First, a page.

Radar: Northrop Grumman.

Power Plant Four Pratt and Whitney TF33-PW-100A turbofan engines.

Crew Flight crew of four plus mission crew of 13-19 specialists (attack crew size varies according to attack)

Photo: www.fas.org/
Primary Function Airborne surveillance, command, control and communications.
Contractors Prime: Boeing Aerospace Co.
Radar: Northrop Grumman.
Power Plant Four Pratt and Whitney TF33-PW-100A turbofan engines
Crew Flight crew of four plus mission crew of 13-19 specialists (attack crew size varies according to attack)
Photo: www.fas.org/
 
Meanwhile the CIA aircraft loaded with cocaine from Uribe's Columbia continue to crash, and will do so until people decide to save the West from the
demons
now controlling, demons now visibly destroying everything, yes, everything in our Western Countries, and attempting to destroy as much as they are able of the rest of the world
 
The lie is different at every level
9-11 for a certain section of the upper echelon
Kerry Cassidy:    Ok!   We are talking about the Viktor Bout 9/11 frameup.   So you are saying Viktor Bout never sold any weapons, but his planes in Africa were used to transport troops and cargo.
Dimitri Khalezvo:    Sure!   Sure!   He used to transport weapons because in Africa there are countries that are always at war.   But these were weapons of his customers not his own.
Kerry Cassidy:    Does Victor know who actually did sell the missile that was used to fire into the Pentagon?
Dimitri Khalezvo:    The problem is Victor never sold weapons. He only provided the airline services...
Kerry Cassidy:    Do you know anything yourself about 9/11?
Dimitri Khalezvo:    I can assure you that there is a certain group in America that did the 9 11 operation but these were in cooperation with a certain foreign secret service, yes.
Kerry Cassidy:    Who are these people?
Dimitri Khalezvo:    The first of all, there is a certain group which did try to promote the globalization agenda.   They want to have like one world government, the international judicial system and international police force.   These people they are behind the September 11 attack.
Kerry Cassidy:    Do you know what specifically were the groups involved?   You know the kind of missile that was used to attack the Pentagon.
Dimitri Khalezvo:    The missile that was used in the attack was a Soviet made missile stolen from the a Soviet submarine. You remember the Kursk that was sunk in 2000.   This submarine was armed with the supersonic cruise missiles that had a nuclear warhead.   Missiles were stolen at that time and one of them was used to hit the Pentagon.   These missiles were only used in the Soviet Northern Fleet and the Pacific Fleet.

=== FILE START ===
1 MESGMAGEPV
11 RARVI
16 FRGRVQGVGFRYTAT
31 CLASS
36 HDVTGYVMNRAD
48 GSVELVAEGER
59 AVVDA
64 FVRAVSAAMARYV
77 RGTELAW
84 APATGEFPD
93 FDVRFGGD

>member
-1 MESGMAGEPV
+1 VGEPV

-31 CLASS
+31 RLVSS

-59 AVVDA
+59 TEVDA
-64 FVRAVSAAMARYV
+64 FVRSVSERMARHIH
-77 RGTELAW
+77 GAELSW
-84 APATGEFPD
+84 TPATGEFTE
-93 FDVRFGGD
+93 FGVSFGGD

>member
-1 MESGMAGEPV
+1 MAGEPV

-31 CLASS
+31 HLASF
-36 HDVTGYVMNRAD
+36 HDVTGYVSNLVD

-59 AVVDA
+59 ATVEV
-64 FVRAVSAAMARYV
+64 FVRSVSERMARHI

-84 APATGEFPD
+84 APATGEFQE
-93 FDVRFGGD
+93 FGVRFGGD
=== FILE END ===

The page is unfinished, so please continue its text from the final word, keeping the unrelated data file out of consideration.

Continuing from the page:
Kerry Cassidy:    How to you know that?
Dimitri Khalezvo:    Because I am a military officer.   I have a good education about this.   I used also to server in the special nuclear technical service.   I know what was available and where.
Kerry Cassidy:    So where did the missile come from?
Dimitri Khalezvo:    The missile was stolen from Kursk submarine. After that it was kept somewhere, waiting for its time.   At 9-11 it was de-detonated to make sure the nuclear warhead did not explode.   Then it was fired into the Pentagon.
It was fired from the ocean, fired from Atlantic ocean.   It entered the United States, fired from some innocent looking ship.   The problem is you cannot fire the missile from a submarine unless the submarine is specially engineered for that reason.   It is very complicated.   It is much easier to fire it from a surface ship, just any ship.   To make some temporary arrangement to fire this missile is not difficult.
Kerry Cassidy:    Have you had any contact with the people who actually did this?
Dimitri Khalezvo:    Yes, I used to know one guy from the Israel secret service who did this.
Kerry Cassidy:    From Israel?
Dimitri Khalezvo:    Yes!
Kerry Cassidy:    So you are saying Israel was involved?
Dimitri Khalezvo:    Not Israel as a state, and not Mossad as an organization.   But certain individuals from Mossad, yes.